Southern New Jersey experienced four Nor’easters during the month of March, leaving many residents asking ‘why?’. RCI affiliate Dave Robinson explains to the Press of Atlantic City that New Jersey’s location makes it a prime target for Nor’easters. RCI affiliate Jennifer Francis then explains that reducing the equator-to-pole temperature gradient through global warming creates a more wavy jet stream, increasing the likelihood of these powerful storms forming.


Former NYC mayor Michael Bloomberg has pledged $4.5m to cover the lapsed commitment by the US towards the Paris Climate Accord. President Trump announced the US would be pulling out last June,  leaving the commitments agreed upon in 2015 as unfulfilled.


Congratulations to RCI affiliate Elisabeth Sikes for winning the SEBS 2018 Teaching Excellence Award and to RCI affiliate Cara Cuite for winning the SEBS 2018 Outreach Excellence Award.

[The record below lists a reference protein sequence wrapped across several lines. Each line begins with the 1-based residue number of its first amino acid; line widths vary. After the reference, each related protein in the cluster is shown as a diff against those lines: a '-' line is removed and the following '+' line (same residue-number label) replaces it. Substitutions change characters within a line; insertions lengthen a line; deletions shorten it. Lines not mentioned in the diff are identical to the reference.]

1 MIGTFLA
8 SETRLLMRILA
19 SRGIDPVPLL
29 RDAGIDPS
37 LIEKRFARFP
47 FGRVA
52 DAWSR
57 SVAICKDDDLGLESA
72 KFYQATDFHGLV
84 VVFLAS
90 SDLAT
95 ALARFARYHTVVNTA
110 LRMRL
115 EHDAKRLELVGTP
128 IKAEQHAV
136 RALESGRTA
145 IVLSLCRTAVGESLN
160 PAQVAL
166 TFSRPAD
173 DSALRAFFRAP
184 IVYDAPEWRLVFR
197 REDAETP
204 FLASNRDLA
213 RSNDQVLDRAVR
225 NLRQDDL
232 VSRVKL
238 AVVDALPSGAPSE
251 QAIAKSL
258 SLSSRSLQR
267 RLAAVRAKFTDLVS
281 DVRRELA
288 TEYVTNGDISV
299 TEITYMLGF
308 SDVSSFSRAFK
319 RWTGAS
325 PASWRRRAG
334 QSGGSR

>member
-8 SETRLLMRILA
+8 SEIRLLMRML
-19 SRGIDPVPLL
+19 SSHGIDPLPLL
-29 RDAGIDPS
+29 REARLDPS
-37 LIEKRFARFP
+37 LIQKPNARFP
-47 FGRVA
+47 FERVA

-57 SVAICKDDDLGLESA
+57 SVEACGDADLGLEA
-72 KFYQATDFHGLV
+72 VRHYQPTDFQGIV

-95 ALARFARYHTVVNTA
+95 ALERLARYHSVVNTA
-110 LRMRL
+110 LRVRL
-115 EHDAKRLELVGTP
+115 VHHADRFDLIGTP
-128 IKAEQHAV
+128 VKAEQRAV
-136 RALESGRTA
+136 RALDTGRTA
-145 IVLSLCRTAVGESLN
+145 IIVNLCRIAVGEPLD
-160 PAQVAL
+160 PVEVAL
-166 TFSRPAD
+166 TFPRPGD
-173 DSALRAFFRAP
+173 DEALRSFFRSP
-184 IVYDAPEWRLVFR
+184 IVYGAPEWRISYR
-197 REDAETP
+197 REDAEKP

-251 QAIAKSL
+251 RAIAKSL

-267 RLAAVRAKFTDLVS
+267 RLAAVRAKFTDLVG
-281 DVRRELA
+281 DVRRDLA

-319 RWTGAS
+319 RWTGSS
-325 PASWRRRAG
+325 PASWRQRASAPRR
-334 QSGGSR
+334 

As it becomes less likely that the world will hit emission reduction targets required to avoid extreme climate change, some see geoengineering as a possible last resort to temporarily cool the earth. Alan Robock, RCI affiliate, in contrast, has a list of 27 reasons why such drastic measures shouldn’t be taken, as reported in Business Insider. From the destruction of the ozone layer, to other unintended consequences, there are a myriad of side effects to geoengineering that must be considered before implementation of such a risky move.


Climate change has allowed trees to bloom two to three weeks earlier now compared to the past, according to researchers from the USGS and reported in North Jersey.com. Many of the records come from historical sources such as journals or people who kept detailed records of the time of the year when plants bloomed. As the climate continues to warm, tree species in the Northeast will likely see declining populations in the south and increasing populations in northern areas.